As we try and navigate our way through the impact of COVID-19, it is becoming more common for young Australians to receive a “hand-out” or a “hand-up” from their family. For those lucky enough to receive such help, it is important to think about how this money may be treated in the event of a separation.
In a family law property matter, if one party has received money from a family member, such as their parents, throughout the course of the relationship, we must first establish whether this money was intended to be a gift or a loan.
The reason this distinction is important is because if the money was a loan, it will be considered a liability of the parties and this will reduce the net assets available for distribution between the parties. There is an expectation that the party who is retaining the debt as part of the property settlement will repay the loan however, in reality, the family members who has “loaned” the money often forgives the debt after a property settlement is finalised. The effect of this is that the party who was “loaned” the money ends up receiving more of the asset pool than was intended.
If the money was a gift, then what remains of that money, or whatever was purchased with it, will form part of the net asset pool. The totality of the gift will be treated as a financial contribution by the party whose family gave the gift, and this may impact on the assessment of each parties’ contributions to the net asset pool. Factors that will decide the extent of the impact on the parties’ respective contributions include, how long ago the gift was received, and the size of the gift compared to the parties’ overall net asset pool. The larger and more recent the gift, the greater impact it will have on the recipient’s percentage contributions.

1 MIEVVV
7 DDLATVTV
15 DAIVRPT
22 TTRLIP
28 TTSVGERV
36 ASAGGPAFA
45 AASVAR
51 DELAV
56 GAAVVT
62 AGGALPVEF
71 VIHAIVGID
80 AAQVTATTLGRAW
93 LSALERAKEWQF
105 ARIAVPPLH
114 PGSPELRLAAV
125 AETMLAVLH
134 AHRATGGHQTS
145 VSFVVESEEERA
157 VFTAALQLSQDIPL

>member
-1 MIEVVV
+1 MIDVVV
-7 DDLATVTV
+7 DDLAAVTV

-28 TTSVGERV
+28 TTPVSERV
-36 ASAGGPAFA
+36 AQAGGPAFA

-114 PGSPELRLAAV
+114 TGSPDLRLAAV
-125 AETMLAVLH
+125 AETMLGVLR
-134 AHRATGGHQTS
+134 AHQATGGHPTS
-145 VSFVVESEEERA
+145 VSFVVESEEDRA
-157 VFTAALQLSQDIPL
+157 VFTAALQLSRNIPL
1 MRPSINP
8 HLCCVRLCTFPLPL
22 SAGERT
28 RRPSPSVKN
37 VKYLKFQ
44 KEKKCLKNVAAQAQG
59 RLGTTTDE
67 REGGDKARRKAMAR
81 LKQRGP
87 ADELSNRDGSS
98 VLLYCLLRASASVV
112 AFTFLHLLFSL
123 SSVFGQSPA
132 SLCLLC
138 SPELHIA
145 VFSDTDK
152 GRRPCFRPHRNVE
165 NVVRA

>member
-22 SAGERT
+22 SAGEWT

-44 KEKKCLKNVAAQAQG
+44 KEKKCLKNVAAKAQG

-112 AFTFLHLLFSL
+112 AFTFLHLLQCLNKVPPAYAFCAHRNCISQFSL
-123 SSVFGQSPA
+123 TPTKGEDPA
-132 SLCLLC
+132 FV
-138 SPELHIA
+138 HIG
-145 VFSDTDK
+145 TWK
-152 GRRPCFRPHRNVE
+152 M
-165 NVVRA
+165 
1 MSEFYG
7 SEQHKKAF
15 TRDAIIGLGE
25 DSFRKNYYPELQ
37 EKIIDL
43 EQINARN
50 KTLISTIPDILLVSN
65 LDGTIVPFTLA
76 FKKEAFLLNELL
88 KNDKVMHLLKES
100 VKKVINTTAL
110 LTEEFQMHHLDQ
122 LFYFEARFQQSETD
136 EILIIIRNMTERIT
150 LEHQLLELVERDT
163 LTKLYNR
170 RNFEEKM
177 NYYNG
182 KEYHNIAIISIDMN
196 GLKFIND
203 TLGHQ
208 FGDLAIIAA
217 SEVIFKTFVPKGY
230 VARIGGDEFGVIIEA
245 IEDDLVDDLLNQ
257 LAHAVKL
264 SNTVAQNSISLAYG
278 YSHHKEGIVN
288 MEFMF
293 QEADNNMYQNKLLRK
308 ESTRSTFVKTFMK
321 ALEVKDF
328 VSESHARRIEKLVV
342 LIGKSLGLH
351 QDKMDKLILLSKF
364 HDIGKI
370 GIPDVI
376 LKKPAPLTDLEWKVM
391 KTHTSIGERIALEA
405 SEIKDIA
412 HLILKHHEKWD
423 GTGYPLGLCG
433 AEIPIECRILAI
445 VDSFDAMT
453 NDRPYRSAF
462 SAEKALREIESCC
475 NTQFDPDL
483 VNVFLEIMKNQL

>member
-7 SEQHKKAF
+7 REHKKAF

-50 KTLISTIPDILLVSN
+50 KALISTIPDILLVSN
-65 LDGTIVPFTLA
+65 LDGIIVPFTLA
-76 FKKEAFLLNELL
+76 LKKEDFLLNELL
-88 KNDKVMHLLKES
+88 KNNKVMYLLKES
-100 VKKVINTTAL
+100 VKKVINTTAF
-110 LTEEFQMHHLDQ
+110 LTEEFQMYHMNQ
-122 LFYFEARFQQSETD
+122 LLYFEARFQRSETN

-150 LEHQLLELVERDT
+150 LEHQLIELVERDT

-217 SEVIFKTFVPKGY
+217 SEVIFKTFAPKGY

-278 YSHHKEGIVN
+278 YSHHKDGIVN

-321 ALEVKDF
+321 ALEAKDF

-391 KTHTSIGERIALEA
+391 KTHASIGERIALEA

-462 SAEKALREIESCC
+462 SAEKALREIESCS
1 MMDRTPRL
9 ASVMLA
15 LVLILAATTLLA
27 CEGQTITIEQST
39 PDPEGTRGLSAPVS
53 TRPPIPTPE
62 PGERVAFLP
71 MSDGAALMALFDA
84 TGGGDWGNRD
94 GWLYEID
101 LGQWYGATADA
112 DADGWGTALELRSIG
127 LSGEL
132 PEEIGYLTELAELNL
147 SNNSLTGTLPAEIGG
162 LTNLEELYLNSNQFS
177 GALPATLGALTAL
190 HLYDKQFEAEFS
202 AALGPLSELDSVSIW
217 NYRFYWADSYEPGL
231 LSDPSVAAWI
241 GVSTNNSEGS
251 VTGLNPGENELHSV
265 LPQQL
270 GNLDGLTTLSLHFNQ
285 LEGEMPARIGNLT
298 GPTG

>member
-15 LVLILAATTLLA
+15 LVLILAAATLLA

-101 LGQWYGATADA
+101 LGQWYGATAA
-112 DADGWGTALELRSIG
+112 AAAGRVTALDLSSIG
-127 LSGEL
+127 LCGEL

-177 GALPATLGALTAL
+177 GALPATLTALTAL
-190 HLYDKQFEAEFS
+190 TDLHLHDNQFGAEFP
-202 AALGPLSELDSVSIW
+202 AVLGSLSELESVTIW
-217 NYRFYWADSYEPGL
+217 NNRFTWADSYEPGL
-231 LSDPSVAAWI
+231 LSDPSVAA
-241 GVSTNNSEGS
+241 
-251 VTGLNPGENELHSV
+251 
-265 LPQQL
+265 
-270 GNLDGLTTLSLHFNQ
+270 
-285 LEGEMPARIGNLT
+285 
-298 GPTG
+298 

We tend to find that once parties have separated, the party who received the money generally argues that the money was a loan, as it will benefit them, and the other party generally argues that it was a gift that does not need to be repaid.
The word of the recipient or their family member is not necessarily enough to convince the Court of a loan. The Court will have regard to all the surrounding circumstances and evidence. The best evidence of a loan is having a formal loan agreement in place between the receiving party and their family member. However, evidence of regular loan repayments or interest accruing on the loan may also be enough to convince the Court it was intended to be a loan.
It is far too common that we see family members become involved in property settlements between a couple because they were trying to be helpful and provide their family member with a “hand up” or “hand out”. If you have a family member who is intending on providing you with some financial help, you should think carefully about whether this is a loan or a gift and you should seek independent legal advice about the advantages and disadvantages of both.